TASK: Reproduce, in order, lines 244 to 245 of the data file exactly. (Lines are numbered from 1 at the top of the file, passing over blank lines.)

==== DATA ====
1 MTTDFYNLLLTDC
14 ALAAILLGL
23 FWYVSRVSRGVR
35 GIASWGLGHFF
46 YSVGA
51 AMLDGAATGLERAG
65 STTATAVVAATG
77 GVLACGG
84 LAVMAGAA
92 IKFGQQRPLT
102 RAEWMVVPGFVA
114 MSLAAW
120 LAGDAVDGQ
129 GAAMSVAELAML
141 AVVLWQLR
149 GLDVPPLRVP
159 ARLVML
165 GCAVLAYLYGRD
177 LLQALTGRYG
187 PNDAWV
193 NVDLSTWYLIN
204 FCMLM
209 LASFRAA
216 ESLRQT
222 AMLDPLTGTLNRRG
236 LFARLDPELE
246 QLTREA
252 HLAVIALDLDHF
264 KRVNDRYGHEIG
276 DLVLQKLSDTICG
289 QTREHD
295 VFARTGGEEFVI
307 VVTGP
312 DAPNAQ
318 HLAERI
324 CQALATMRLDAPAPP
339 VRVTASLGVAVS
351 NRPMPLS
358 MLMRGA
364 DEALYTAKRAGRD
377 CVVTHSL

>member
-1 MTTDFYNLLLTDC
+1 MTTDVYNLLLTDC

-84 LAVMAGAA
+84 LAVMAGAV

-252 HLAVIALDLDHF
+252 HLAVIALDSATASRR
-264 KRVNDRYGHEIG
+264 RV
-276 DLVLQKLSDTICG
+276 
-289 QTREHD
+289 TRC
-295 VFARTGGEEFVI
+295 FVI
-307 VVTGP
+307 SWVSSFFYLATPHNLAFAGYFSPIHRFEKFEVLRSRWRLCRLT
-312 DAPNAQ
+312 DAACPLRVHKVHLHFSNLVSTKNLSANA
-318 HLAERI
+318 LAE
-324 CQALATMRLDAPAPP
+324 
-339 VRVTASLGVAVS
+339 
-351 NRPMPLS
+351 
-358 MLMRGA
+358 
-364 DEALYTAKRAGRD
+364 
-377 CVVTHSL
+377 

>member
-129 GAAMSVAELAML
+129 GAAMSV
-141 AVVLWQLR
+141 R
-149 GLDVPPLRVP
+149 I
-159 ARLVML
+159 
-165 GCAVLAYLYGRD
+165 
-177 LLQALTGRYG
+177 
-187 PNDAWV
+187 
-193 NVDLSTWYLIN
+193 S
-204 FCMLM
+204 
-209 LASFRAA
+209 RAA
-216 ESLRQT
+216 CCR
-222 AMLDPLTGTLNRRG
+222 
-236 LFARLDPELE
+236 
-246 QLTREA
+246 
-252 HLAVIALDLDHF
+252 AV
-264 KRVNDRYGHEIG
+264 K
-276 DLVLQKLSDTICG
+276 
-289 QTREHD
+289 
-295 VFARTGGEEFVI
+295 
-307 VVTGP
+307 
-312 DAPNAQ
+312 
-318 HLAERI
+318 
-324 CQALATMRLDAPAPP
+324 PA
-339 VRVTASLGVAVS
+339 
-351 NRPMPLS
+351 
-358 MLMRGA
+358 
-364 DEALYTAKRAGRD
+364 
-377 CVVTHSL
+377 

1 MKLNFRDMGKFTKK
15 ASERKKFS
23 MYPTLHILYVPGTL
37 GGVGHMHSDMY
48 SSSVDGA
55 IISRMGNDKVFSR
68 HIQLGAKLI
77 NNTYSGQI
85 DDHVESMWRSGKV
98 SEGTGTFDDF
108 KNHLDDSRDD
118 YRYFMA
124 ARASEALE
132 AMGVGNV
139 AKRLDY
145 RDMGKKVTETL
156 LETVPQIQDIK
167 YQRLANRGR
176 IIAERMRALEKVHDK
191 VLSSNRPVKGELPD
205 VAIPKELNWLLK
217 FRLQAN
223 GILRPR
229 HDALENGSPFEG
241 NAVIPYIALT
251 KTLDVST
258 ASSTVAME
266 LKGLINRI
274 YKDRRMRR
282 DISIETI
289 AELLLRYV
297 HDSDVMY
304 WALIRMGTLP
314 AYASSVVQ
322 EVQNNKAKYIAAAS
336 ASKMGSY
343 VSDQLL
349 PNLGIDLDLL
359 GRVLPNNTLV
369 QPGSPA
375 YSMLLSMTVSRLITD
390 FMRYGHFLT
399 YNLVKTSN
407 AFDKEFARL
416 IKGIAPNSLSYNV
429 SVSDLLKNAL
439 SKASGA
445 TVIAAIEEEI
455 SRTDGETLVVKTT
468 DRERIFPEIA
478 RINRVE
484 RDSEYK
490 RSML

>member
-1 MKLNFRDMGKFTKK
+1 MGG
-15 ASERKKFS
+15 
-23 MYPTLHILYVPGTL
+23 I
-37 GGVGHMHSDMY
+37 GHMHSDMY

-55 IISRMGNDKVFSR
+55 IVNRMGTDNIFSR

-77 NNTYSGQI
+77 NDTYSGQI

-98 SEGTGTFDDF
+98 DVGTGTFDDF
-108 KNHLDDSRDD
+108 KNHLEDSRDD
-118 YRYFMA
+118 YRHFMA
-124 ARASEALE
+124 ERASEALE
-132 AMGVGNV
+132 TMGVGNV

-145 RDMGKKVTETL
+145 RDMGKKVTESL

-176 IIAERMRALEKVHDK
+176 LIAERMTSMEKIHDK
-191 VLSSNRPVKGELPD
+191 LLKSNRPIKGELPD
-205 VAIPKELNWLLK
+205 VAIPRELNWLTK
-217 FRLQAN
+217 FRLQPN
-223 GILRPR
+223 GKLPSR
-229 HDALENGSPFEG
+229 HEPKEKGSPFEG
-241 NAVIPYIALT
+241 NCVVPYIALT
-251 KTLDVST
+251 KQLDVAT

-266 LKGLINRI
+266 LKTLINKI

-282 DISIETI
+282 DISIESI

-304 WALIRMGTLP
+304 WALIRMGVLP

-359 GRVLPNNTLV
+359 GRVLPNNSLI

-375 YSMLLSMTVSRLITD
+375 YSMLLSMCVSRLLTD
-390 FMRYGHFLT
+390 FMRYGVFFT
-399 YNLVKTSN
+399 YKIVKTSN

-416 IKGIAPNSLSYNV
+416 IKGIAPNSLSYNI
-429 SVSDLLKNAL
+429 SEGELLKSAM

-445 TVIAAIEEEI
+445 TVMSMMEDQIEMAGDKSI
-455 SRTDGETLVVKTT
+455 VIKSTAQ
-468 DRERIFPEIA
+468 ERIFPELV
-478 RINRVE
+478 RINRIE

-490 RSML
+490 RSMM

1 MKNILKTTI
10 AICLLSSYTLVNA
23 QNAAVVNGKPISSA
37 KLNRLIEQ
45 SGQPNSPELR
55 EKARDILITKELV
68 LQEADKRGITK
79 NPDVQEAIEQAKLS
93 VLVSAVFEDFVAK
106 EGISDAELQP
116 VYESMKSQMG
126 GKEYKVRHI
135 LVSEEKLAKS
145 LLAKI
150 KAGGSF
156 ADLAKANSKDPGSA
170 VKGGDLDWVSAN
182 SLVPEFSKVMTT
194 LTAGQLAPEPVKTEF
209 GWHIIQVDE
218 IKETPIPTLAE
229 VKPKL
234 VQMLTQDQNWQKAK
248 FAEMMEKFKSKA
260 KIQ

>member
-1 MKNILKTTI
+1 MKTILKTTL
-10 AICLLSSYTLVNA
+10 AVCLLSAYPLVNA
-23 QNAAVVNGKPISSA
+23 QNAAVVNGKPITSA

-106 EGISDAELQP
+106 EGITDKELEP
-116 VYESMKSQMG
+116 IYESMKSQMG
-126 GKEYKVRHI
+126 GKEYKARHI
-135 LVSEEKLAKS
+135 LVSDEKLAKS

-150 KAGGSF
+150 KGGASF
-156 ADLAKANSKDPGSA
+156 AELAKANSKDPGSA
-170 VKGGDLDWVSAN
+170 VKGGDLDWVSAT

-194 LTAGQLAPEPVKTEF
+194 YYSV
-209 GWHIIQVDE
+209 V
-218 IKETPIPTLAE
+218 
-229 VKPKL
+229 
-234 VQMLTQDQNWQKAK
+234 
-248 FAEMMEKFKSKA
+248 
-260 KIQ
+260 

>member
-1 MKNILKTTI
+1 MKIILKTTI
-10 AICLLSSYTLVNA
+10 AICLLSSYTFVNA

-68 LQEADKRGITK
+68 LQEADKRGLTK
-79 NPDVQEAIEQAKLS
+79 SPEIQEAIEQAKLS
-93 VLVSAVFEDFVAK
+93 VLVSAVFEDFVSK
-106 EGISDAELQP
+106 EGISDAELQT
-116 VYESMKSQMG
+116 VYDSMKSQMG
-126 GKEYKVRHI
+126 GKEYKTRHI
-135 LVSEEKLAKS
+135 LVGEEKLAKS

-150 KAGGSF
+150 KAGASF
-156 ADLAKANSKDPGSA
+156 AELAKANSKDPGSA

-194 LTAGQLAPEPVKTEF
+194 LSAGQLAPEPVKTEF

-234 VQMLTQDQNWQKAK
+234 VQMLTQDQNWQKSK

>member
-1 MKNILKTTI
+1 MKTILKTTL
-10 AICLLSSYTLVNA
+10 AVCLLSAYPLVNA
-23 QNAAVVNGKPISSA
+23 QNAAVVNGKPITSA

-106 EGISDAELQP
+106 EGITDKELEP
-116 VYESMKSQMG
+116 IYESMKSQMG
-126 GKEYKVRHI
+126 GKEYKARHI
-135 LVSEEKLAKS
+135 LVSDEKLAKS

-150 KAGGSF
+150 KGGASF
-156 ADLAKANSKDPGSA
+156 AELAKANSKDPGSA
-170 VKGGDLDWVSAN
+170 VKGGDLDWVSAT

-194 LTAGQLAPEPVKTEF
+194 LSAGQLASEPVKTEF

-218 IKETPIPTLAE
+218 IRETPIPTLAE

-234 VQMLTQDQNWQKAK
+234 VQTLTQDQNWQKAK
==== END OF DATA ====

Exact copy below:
-445 TVIAAIEEEI
+445 TVMSMMEDQIEMAGDKSI